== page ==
Penang: UNESCO’s next creative city?

UNESCO founded the United Creative Cities Network in 2004, in the hope of promoting, “cooperation with and among cities that have identified creativity as a strategic factor for sustainable urban development.” 116 cities currently make up the network, although only four cities from South East Asia are represented within the UCCN. Penang, Malaysia with its religious diversity and multi cultural heritage is a creative hub that explores its diversity through a magnitude of festivals, street art and trade which still uses the traditional Straits of Malacca.


Penang’s history is reflected in the city today, with colonial architecture and capital still being named Georgetown, after the British invader’s ruler, King George III. While Penang, like many other Malaysian cities is an assortment of different religions; Sikhism, Buddhism, Islam and Christianity, which all coexist to form the miscellaneous state that is Penang. The array of religions in the region means Penang is always celebrating something in the social calendar, giving the city a cultural and vibrant scene.



In July 2008 the city was listed as a World Heritage Site by UNESCO. Walking down the streets of Georgetown, the city’s history is reflected on every corner, with Little India and Chinatown, acting as an expression of the various invasions from settlers that led to the formation of the Penang we know today. Although aesthetically colonial Penang does not exist in the past. Penang is known as the Silicon Valley of the East for its industries that are based on 46% manufacturing and 48.2% services. Penang’s history with European colonisers is reflected in Penang vs Malaysia’s economic growth. When global growths are strong Penang outperforms Malaysia in economic growth, however when financial crisis hit the global economy Penang’s economy dropped by 10.5%, while Malaysia as a whole only suffered 1.5% loss.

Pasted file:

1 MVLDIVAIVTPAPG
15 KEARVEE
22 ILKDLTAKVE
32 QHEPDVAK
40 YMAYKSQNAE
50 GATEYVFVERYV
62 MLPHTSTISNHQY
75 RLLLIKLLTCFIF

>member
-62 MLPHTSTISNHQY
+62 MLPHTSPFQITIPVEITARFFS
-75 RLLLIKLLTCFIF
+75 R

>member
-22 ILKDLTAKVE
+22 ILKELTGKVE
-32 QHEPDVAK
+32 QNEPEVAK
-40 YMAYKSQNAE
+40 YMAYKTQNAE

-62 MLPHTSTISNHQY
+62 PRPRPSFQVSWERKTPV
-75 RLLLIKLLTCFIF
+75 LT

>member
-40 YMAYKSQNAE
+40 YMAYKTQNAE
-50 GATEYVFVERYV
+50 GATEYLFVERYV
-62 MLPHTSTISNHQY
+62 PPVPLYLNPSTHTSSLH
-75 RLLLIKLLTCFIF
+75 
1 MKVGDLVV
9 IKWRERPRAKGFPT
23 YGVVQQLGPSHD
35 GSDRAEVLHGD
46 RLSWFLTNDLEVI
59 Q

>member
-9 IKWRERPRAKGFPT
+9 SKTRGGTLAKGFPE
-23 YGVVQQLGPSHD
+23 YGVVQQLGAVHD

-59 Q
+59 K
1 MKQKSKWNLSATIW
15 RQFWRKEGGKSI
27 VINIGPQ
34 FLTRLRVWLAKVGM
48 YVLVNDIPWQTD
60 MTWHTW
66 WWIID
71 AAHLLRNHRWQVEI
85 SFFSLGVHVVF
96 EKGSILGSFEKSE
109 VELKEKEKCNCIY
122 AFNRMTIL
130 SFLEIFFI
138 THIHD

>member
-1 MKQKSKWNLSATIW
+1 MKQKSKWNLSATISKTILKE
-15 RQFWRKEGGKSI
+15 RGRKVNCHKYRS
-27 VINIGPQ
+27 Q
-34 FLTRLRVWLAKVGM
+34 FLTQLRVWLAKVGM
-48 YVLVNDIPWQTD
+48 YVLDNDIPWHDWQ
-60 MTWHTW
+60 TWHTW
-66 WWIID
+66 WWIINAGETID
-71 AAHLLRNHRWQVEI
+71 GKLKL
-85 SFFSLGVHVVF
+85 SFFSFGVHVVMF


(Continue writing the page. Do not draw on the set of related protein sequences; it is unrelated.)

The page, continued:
Penang offers a variety of yearly festivals such as, the Penang Food Festival, Songkran Water Festival (a traditional Thai festival to wash away bad luck by splashing water at each other) and the Vaisakhi Festival (Sikh New Year). Though the most prominent in Penang’s annual calendar is the Georgetown Festival which sees a month long celebration of arts in Penang. The festival explores art and design, film and photography, music and comedy and theatre/ dance, among other things. The festival runs a side project which aims at getting young people involved in the creative industries, in the hope that Youth Ambassadors will promote an appreciation of the arts among their peers; “GTF 2017 proudly introduces the Youth Ambassadors Programme (YA!) to encourage young people (13-25 years old) to participate actively in arts events and activities.” Georgetown Festival events can be followed using the hashtag #GTF2017, highlighting Penang’s movement into greater creative and innovate spaces.

Street Art

Following the annual Georgetown Festival in 2012, Lithuanian artist Ernest Zacharevic, decorated certain walls of the capital with depictions of Georgetown life. Many of which involve real-life objects, such as bicycles or swings, so that spectators could engage with the art. This street art has given the city a new creative reputation, which sees thousands flocking to the city to locate the art on street map tours.

Next Creative City?

Penang’s connections with the West, along with its cultural diversity and passion for art make it an ideal location to enhance the creative industries in South East Asia. SEA is currently under represented in the UCCN, and with so much cultural opportunities to be discovered, Penang could be the starting point for wider creative exploration in the East.


Photo Sources: 1, 2, 3, 4.